|Arista Takes Aim at Cisco|
By Tiernan Ray
May 12, 2018
Arista CEO Jayshree Ullal is going after a new market worth as much as $4 billion annually.
The popular conception of Silicon Valley is that it’s inhabited by 20-somethings who play Ping-Pong, eat free snacks, and code apps late into the night.
But there is another Silicon Valley, occupied by adults with families, adults who work relatively normal hours at their third or fourth start-up, putting hard-won experience and skills to good use. In some cases, they’re doing the best work of their professional lives.
Among the latter is the leadership at Arista Networks (ticker: ANET), a 14-year-old developer of computer-networking technology. Arista in some ways feels like a start-up, but one with a little more gray hair, a mature $19.4 billion market valuation, and a grown-up $5.61 in earnings per share. Piloted by CEO Jayshree Ullal, 57, the company boasts a remarkable collection of tech veterans, a number of whom know each other from prior jobs at industry behemoth Cisco Systems (CSCO).
“I think everyone is very aware of who they are, of what their strengths are,” Ullal told Barron’s of her colleagues. “I think going through the growth phase in prior companies gives you a lot of experience in what to do and what not to do.”
The Cisco connection is significant, because last week, Arista announced it will enter that company’s most dominant franchise: switches that connect computers on typical corporate networks, known collectively as “campus” networks. Arista’s success or failure could determine whether its pricey shares can continue to rise.
Arista made its mark selling the most sophisticated type of switches—the ones that direct the flow of data packets inside cloud-computing data centers, the massive warehouses of computers built by tech giants like Amazon.com (AMZN). Switches for the campus have traditionally been simpler. “A commodity, like selling toilet paper,” is how Ullal describes them. But as companies connect more employees to cloud computing, or build their own cloud-data centers Arista sees an opportunity.
That toilet paper is worth $6.8 billion to Cisco annually, according to research firm Dell’Oro, and is its largest single product segment, accounting for over 10% of its $48 billion in revenue last year. Companies have tried and failed to take share from Cisco. The only one to make much of a dent is China’s privately held Huawei.
Ullal ran Cisco’s campus business for several years before heading to Arista in 2008, leaving a legacy of a $50-billion installed base of Cisco campus switches.
To invade Cisco’s turf, Ullal has the help of Cisco veterans. There is Andy Bechtolsheim, a Silicon Valley entrepreneur and co-founder of Arista. He’s best known as the first backer of Alphabet’s (GOOGL) Google. Alongside him is longtime colleague Ken Duda, Arista’s chief technology officer. He built the EOS operating-system software that runs Arista’s switches.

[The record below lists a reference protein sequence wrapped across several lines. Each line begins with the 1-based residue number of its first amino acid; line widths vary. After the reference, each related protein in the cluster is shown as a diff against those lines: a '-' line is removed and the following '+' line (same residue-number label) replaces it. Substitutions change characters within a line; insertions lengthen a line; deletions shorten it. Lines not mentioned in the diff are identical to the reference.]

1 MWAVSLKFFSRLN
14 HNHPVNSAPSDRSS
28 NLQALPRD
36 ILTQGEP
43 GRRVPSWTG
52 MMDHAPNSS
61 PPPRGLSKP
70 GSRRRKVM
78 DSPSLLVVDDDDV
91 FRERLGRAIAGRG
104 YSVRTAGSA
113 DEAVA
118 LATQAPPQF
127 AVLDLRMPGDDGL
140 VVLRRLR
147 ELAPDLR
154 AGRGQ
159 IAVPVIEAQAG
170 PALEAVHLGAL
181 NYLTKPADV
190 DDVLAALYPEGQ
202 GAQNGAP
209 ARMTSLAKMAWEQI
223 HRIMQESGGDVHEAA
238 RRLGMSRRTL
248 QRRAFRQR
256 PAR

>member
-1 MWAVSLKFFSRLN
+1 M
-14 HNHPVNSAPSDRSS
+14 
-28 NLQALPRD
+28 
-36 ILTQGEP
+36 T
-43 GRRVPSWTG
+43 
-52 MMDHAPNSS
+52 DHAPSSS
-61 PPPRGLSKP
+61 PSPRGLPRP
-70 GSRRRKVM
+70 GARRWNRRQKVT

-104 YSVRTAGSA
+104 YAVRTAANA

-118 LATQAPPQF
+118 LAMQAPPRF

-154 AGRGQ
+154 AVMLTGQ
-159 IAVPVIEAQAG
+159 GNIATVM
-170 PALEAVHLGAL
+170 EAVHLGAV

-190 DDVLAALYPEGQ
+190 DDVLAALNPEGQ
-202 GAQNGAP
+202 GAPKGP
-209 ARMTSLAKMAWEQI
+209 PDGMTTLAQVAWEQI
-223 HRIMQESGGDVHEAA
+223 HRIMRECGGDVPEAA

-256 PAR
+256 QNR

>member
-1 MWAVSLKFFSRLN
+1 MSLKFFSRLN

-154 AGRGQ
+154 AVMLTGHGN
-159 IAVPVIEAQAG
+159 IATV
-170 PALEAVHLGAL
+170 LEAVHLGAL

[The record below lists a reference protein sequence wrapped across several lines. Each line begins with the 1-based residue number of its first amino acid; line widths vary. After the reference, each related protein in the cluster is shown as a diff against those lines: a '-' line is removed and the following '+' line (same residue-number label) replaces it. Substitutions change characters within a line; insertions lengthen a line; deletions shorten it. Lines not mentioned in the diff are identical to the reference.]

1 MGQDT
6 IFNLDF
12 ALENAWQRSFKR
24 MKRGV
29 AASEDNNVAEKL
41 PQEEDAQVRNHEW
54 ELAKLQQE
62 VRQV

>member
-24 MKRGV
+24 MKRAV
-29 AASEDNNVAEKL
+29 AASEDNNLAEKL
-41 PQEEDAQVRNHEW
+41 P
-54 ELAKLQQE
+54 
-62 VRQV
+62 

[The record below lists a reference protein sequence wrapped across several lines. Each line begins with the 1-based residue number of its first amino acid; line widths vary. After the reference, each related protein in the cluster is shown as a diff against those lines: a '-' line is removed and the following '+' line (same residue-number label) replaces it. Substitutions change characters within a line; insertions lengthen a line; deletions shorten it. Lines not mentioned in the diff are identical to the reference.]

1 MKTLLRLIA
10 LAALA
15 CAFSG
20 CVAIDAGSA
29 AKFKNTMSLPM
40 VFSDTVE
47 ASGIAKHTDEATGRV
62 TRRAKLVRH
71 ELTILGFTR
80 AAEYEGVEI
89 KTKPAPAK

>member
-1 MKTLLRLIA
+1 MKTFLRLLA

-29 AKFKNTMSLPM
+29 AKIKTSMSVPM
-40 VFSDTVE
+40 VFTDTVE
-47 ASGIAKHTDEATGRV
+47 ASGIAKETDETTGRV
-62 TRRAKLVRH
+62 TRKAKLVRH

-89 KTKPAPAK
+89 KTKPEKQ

Bechtolsheim, who’s adept at foreseeing technology shifts, says the campus network is stuck in the slow lane: “Cisco is essentially selling the same product [in campus] that we designed 20 years ago.” Cisco’s software code in its campus switches is a mess, Duda argues, with three different network operating systems existing in more than 50 different versions. EOS has just one, across all of Arista’s devices.
Scott Harrell, general manager of Cisco’s enterprise networking business, counters that his company is alone in allowing clients to “holistically manage their networks so they can move at digital speed.” Its new campus switches, he says “were the fastest ramping product in Cisco’s history.”
Ullal brings technical acumen to this fight and is a top-notch customer schmoozer. She’s able to bridge the vision of Bechtolsheim and Duda with market knowledge. Duda recalls that when Ullal first joined him for client meetings, “it was like a little reunion. She knew all of these people, and she knew who they knew.”
Mostly, Ullal seems like a realist. To take on Cisco, Arista will rely on a partnership with Hewlett Packard Enterprise (HPE). She admits their existing partnership to sell data-center switches hasn’t met expectations. “I think we’re both going in with wide-open eyes…recognizing that we both have more work to do,” says Ullal.
Arista has reason for hope. Not only did it survive multiple lawsuits, but Cisco’s efforts to demolish Arista with product didn’t work. Since 2013, Arista’s share of data-center switches has gone from 3.8% to 11.5%, while Cisco’s has fallen from 64.8% to 48.3%.
Wall Street is enthused about Arista’s campus push. But analysts want to know how much it can win of the $3 billion to $4 billion of the campus market that Ullal is targeting, and how soon. Growth is key for a stock that trades at 37 times this year’s projected $7.13 per share in net income.
At a meeting in San Jose last week, Ullal and CFO Ita Brennan tempered analysts’ enthusiasm. Revenue won’t be material until 2020, they said. Ullal knows from experience that overzealous predictions are often withdrawn later. “As I often say, hope isn’t a strategy, executing is,” she says. “So we’d rather look in the rearview mirror and tell you how well we’ve done rather than give you some hope.”